Tammy Wynette, ‘D-I-V-O-R-C-E’

The chart-topping title track, about a mom trying to keep her little J-O-E from knowing, for as long as that’s possible, that his parents are splitting up, is sometimes mocked as kitsch by country haters while being heard by country fans as closer to a kind of realism, tricked out with rhythm and melody. That’s for sure how Wynette sings it and most everything else here. On “Gentle on My Mind” and “Honey (I Miss You),” she gender-switches the lyrics of recent hits; on “Sweet Dreams” and “Lonely Street,” she successfully rides war-horse standards; on everything she manipulates what producer Billy Sherrill called the built-in “tear” in her voice to embody each song’s joy or pain or, more typically, both at once. Bonus: Though she would become best known for her slow balladry, D-I-V-O-R-C-E also includes “When There’s a Fire in Your Heart,” the kind of speedy, sexy anthem that, at least early in her career, was Tammy’s secret specialty.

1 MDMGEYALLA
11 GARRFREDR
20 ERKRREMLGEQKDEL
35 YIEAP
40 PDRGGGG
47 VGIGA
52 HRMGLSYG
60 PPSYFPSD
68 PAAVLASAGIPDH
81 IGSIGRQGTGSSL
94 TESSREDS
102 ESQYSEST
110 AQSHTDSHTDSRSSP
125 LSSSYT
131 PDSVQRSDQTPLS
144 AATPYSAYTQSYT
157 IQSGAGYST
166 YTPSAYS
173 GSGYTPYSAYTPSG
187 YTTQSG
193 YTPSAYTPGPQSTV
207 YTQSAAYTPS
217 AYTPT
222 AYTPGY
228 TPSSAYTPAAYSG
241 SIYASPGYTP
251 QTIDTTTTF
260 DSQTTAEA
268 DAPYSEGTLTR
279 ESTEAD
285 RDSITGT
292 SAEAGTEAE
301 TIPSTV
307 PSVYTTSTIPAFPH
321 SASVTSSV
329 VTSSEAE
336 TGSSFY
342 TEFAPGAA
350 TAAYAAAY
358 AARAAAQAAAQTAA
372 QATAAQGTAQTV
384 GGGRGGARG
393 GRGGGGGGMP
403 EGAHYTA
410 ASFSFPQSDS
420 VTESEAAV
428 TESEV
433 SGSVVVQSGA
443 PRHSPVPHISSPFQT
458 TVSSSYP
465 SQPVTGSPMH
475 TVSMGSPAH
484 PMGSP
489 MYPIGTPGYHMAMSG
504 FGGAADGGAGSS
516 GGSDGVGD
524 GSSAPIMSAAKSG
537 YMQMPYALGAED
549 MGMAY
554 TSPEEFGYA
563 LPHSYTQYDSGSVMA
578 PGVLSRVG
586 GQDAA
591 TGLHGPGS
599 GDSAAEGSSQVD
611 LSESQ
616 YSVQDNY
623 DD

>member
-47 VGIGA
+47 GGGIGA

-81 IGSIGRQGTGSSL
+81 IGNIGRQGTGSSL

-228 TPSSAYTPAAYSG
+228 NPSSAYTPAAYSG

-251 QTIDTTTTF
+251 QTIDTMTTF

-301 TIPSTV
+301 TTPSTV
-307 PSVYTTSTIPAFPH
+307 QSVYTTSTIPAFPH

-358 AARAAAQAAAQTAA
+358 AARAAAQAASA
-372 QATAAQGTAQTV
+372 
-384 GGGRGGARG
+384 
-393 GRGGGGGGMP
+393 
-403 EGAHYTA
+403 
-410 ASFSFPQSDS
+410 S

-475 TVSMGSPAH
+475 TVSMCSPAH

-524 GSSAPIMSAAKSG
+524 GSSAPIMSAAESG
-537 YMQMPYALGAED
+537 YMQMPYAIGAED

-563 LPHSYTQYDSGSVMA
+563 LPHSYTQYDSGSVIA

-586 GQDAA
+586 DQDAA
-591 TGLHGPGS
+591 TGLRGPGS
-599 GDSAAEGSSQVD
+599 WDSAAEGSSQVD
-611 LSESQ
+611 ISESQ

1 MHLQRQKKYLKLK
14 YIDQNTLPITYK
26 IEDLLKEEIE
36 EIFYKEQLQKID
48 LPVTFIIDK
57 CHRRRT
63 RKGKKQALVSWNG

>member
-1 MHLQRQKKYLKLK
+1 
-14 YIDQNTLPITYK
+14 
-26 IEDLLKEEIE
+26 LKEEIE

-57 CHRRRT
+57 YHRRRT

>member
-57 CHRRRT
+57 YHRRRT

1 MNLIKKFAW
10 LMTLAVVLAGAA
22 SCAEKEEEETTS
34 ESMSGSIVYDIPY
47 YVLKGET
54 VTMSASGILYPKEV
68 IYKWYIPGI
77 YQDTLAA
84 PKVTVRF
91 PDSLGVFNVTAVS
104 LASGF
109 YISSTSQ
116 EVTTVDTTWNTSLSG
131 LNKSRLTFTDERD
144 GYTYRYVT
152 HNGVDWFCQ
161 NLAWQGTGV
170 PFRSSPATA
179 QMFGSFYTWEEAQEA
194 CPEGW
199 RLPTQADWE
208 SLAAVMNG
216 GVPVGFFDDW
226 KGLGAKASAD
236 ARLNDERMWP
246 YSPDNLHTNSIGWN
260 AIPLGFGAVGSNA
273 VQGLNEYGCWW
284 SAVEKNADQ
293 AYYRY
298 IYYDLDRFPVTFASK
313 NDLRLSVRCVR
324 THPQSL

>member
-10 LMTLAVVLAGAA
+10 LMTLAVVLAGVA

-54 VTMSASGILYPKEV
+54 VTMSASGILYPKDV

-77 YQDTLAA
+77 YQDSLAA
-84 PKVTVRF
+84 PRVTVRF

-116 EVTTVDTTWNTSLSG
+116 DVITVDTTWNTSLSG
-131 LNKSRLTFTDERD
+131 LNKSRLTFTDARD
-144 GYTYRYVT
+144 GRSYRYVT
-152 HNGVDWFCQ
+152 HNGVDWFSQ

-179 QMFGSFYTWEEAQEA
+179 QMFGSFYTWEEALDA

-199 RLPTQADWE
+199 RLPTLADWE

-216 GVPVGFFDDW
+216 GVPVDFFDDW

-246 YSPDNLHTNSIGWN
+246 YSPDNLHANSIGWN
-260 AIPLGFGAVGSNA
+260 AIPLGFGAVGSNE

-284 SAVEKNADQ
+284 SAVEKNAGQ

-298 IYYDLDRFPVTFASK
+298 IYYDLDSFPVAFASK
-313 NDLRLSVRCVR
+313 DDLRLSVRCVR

Connie Smith Sunshine and Rain (RCA Victor)

Connie Smith, ‘Sunshine and Rain’

Connie Smith gets called “The Rolls Royce of Country Singers,” but that’s way too high-falutin’. If we must compare her to an automobile, Smith’s vocal approach –powered by a steady vibrato, mostly on the beat and with very little in the way of note-twisting embellishments – is closer, thank goodness, to an old-school domestic sedan: always comfortable and reliable whether passing easily on the highway or purring invitingly out in the drive. Sunshine and Rain (one of three 1968 Smith LPs) opens with her running down a no-good man to his face while laying on the horn charts in Jerry Reed’s “Natchilly Ain’t No Good.” Her version of Harlan Howard’s always harrowing “Deepening Snow” is the most harrowing “Deepening Snow.” Her “Only Mama That’ll Walk the Line” winningly flips gender on a Waylon hit from the year before. There are no hits here, no innovation to speak of, nothing fancy, but Smith gets us where she’s going.